The full impact of Typhoon Morakot, which struck Taiwan, China and the Philippines earlier this week, may not be known for days or weeks, but hundreds are missing and dozens are already confirmed dead. Morakot was only a Category 2 storm, far less powerful than storms like Katrina or Andrew that we in the United States associate with incredible damage. But this should be a reminder that though our own hurricane season has been quiet so far and may be less active than average due to El Niño, which developed in the tropical Pacific Ocean in June, those of you who live on the East Coast should still be prepared. The hurricane season's peak is approaching; it lasts from mid-August through mid-October.
The difference in severity of a natural disaster does not always lie in the severity of the natural event. Geography matters; Morakot's death toll will surely rise due to a massive mudslide caused by the torrential rains. However, the ability of the individual and the community to prepare for an event and deal with the aftereffects are perhaps even more important.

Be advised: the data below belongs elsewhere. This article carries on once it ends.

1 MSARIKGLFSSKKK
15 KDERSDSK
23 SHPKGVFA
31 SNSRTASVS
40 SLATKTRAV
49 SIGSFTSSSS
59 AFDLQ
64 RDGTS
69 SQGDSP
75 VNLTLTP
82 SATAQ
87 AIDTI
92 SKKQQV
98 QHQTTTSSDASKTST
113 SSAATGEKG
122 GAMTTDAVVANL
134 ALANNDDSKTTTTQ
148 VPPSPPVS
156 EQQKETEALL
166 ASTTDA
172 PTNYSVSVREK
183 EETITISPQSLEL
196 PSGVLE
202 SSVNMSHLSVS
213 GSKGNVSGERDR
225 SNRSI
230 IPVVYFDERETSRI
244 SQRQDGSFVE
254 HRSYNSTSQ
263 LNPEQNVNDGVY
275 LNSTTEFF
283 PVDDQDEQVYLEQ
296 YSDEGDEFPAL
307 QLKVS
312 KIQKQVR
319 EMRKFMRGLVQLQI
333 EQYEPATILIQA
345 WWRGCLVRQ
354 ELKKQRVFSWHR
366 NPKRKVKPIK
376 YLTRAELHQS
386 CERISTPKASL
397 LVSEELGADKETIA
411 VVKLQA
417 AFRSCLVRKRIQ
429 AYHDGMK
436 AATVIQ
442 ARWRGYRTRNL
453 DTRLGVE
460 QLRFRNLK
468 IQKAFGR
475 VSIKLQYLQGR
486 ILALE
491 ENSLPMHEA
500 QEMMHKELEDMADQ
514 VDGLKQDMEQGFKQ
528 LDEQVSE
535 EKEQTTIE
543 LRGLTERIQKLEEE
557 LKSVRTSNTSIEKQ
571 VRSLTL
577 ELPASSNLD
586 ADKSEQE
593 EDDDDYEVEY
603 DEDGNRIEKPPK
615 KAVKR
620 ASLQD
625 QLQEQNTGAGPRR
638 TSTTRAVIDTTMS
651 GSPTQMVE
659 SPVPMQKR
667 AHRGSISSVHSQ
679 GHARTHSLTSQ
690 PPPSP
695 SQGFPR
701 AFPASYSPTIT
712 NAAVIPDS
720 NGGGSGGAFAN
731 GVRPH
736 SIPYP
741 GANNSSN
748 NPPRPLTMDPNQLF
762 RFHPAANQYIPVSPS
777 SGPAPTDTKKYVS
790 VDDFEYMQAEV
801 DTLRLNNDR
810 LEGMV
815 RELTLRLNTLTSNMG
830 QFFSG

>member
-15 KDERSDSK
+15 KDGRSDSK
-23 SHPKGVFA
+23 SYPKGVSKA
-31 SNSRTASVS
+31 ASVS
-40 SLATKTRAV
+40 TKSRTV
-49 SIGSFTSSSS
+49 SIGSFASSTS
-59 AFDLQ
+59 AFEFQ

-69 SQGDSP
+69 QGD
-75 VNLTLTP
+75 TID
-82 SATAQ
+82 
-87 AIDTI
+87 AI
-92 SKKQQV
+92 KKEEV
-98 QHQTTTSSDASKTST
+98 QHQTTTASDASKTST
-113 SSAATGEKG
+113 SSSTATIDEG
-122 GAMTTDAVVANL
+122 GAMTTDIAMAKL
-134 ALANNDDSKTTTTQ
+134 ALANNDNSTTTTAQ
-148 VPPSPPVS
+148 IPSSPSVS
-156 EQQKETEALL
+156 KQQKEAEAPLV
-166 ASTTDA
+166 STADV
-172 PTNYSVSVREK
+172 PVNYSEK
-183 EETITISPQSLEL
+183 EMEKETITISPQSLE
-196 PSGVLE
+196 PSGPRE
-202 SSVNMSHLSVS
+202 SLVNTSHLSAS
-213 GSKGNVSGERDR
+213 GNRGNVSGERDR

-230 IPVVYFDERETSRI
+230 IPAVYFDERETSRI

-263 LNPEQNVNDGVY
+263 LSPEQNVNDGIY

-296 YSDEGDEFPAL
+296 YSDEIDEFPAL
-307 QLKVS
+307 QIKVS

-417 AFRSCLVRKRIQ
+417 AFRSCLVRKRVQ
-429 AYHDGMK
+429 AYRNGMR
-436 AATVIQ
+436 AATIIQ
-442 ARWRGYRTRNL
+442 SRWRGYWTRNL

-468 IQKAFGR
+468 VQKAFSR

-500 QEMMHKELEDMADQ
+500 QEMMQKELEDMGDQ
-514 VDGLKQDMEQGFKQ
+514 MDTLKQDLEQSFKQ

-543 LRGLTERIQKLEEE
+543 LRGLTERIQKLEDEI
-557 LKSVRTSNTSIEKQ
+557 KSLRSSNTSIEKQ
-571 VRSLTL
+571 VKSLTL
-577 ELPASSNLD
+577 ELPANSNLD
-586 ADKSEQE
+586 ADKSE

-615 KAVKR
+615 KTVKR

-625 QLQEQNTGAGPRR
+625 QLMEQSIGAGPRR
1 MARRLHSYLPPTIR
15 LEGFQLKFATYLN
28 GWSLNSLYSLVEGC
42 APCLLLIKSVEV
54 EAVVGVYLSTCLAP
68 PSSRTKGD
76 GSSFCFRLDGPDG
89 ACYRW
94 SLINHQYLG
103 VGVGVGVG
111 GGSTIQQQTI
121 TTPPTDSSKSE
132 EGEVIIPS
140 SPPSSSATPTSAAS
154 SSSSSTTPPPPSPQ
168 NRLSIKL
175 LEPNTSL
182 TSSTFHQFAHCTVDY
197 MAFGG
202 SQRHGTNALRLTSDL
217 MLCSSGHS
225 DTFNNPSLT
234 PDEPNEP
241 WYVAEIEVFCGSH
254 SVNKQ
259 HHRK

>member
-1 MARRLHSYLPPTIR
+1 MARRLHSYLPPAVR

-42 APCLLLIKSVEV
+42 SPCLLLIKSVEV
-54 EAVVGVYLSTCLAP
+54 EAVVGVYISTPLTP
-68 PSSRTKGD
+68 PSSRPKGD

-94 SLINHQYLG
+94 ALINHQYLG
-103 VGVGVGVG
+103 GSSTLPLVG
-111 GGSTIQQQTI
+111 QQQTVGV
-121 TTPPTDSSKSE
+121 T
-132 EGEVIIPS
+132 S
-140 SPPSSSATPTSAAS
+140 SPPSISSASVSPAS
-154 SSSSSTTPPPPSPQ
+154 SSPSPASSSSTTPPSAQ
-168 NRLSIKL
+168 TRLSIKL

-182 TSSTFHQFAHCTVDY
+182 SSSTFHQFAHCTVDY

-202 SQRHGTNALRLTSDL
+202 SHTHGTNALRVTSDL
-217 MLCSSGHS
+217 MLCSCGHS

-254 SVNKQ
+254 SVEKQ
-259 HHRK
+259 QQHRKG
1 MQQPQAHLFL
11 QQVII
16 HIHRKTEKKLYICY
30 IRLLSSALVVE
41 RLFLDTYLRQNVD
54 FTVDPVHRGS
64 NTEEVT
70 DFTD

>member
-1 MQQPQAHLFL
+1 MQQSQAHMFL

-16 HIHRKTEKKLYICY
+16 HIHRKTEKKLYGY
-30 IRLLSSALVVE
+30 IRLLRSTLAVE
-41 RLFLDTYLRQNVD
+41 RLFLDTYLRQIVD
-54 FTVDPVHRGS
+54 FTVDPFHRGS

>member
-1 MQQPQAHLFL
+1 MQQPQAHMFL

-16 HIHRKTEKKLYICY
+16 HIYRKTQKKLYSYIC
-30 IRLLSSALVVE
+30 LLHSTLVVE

Katrina was an example of both the geography and preparedness problems. New Orleans' low elevation contributed to the devastation, but inadequate levies and poverty exacerbated the situation to such a degree that the city still hasn't fully recovered, nearly five years later. But while we can't do much about where we live other than to leave (which you should do if told to evacuate), we can at least prepare ourselves for a potential event.
What you should do to prepare depends much on where you live, so instead I will suggest you go to the FEMA and NOAA preparedness web sites and start there. Simply having a plan will already put you steps ahead of some of your neighbors.
NASA image by Jeff Schmaltz, MODIS Rapid Response Team, Goddard Space Flight Center.